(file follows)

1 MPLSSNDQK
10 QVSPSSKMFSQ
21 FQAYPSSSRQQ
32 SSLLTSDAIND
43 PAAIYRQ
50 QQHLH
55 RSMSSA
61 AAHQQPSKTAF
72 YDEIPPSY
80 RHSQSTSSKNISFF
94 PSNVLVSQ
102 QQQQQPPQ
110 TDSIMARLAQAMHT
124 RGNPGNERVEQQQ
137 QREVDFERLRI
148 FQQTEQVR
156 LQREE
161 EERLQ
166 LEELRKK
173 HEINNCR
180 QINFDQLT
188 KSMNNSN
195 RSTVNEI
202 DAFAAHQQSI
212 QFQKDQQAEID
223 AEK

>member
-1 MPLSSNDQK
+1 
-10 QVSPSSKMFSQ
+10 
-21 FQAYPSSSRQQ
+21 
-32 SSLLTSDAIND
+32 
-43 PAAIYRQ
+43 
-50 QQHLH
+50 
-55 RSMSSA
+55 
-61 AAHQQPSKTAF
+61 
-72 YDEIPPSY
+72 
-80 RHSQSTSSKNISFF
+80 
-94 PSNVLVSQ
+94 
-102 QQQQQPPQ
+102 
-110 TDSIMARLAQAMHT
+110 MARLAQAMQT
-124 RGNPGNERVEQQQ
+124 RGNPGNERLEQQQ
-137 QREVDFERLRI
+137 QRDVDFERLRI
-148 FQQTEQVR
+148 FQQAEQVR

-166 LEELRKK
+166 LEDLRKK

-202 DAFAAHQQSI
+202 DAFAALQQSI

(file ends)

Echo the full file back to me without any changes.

1 MPLSSNDQK
10 QVSPSSKMFSQ
21 FQAYPSSSRQQ
32 SSLLTSDAIND
43 PAAIYRQ
50 QQHLH
55 RSMSSA
61 AAHQQPSKTAF
72 YDEIPPSY
80 RHSQSTSSKNISFF
94 PSNVLVSQ
102 QQQQQPPQ
110 TDSIMARLAQAMHT
124 RGNPGNERVEQQQ
137 QREVDFERLRI
148 FQQTEQVR
156 LQREE
161 EERLQ
166 LEELRKK
173 HEINNCR
180 QINFDQLT
188 KSMNNSN
195 RSTVNEI
202 DAFAAHQQSI
212 QFQKDQQAEID
223 AEK

>member
-1 MPLSSNDQK
+1 
-10 QVSPSSKMFSQ
+10 
-21 FQAYPSSSRQQ
+21 
-32 SSLLTSDAIND
+32 
-43 PAAIYRQ
+43 
-50 QQHLH
+50 
-55 RSMSSA
+55 
-61 AAHQQPSKTAF
+61 
-72 YDEIPPSY
+72 
-80 RHSQSTSSKNISFF
+80 
-94 PSNVLVSQ
+94 
-102 QQQQQPPQ
+102 
-110 TDSIMARLAQAMHT
+110 MARLAQAMQT
-124 RGNPGNERVEQQQ
+124 RGNPGNERLEQQQ
-137 QREVDFERLRI
+137 QRDVDFERLRI
-148 FQQTEQVR
+148 FQQAEQVR

-166 LEELRKK
+166 LEDLRKK

-202 DAFAAHQQSI
+202 DAFAALQQSI